A few weeks ago, as a part of our Learn with Teaching Lab series, we hosted a discussion that focused on how we can equitably accelerate student learning to account for extended gaps and interruptions in schooling. Led by members of our Math team, Tamala Wiley (Director of Partnerships) and Ryan Colon (Director of Math Content), we presented a strategy to accelerate learning, from an asset-based perspective and in an equitable way, when students return to school.
TNTP offers ideas about what we know doesn’t work:
At Teaching Lab, we stand by our belief that high-quality instructional materials and strong instruction are paramount to achieving educational equity.
At the same time, we need to double down on the instructional shifts to make sure students are engaging with grade-level content and making connections to what they know.
A recent article published by Steiner and Weisberg on The 74 resonates with us, saying in part, “Instead of delaying access to grade-level work for students who’ve fallen behind, we need to accelerate it… All school systems should commit to…planning right now for accelerating students who have fallen behind instead of remediating them.”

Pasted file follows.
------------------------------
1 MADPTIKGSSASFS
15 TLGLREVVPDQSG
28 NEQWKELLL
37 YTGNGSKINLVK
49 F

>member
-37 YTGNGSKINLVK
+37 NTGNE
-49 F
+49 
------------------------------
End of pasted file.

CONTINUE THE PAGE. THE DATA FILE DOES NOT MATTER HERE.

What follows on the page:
At Teaching Lab, we define accelerating student learning to mean:
Accelerated learning does not mean:
Essentially, acceleration means spending the majority of instructional time focusing on supporting students with learning grade-level content as opposed to spending the year focused on remediating what they didn’t get.
It’s clear that what is top of mind for many is: how to move student learning forward and minimize the damage caused by school interruptions?
This Just-In-Time Support Guide was developed to provide a framework for teachers to prioritize prerequisite content (whether it was untaught or unmastered), and to be intentional about infusing appropriate supports within a lesson.
While this tool was developed specifically related to the content area of Math, these principles can be extrapolated across other content areas. It was designed to be used by anyone in schools who has the responsibility of supporting or facilitating (math) instruction, including teachers, coaches, interventionists, etc. This tool also supports teachers in making practitioner decisions about instruction, and so, ideally, we envision it being used during PLCs, collaborative planning meetings, etc.
If you are interested in learning more about Accelerating Student Learning with Teaching Lab, reach out to us here.
Did you miss the discussion? Watch the recording here.